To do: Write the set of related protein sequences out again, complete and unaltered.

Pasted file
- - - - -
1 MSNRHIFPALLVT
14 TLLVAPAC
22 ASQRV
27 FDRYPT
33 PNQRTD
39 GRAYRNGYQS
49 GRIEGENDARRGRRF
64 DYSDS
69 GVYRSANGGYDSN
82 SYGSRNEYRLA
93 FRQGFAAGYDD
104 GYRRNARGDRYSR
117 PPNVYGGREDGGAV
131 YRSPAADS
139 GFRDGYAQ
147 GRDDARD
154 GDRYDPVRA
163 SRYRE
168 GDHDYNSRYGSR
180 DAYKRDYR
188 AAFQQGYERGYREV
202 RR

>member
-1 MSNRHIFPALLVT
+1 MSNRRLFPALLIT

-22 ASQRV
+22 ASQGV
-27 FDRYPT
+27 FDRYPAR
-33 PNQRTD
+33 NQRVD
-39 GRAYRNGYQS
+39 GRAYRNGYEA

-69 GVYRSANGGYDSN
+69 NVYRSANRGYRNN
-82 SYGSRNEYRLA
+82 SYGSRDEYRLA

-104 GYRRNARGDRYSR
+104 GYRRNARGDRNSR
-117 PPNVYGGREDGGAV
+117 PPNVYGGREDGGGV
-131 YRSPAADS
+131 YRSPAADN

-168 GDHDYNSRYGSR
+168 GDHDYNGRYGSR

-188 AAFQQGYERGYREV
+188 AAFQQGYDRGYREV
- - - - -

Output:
1 MSNRHIFPALLVT
14 TLLVAPAC
22 ASQRV
27 FDRYPT
33 PNQRTD
39 GRAYRNGYQS
49 GRIEGENDARRGRRF
64 DYSDS
69 GVYRSANGGYDSN
82 SYGSRNEYRLA
93 FRQGFAAGYDD
104 GYRRNARGDRYSR
117 PPNVYGGREDGGAV
131 YRSPAADS
139 GFRDGYAQ
147 GRDDARD
154 GDRYDPVRA
163 SRYRE
168 GDHDYNSRYGSR
180 DAYKRDYR
188 AAFQQGYERGYREV
202 RR

>member
-1 MSNRHIFPALLVT
+1 MSNRRLFPALLIT

-22 ASQRV
+22 ASQGV
-27 FDRYPT
+27 FDRYPAR
-33 PNQRTD
+33 NQRVD
-39 GRAYRNGYQS
+39 GRAYRNGYEA

-69 GVYRSANGGYDSN
+69 NVYRSANRGYRNN
-82 SYGSRNEYRLA
+82 SYGSRDEYRLA

-104 GYRRNARGDRYSR
+104 GYRRNARGDRNSR
-117 PPNVYGGREDGGAV
+117 PPNVYGGREDGGGV
-131 YRSPAADS
+131 YRSPAADN

-168 GDHDYNSRYGSR
+168 GDHDYNGRYGSR

-188 AAFQQGYERGYREV
+188 AAFQQGYDRGYREV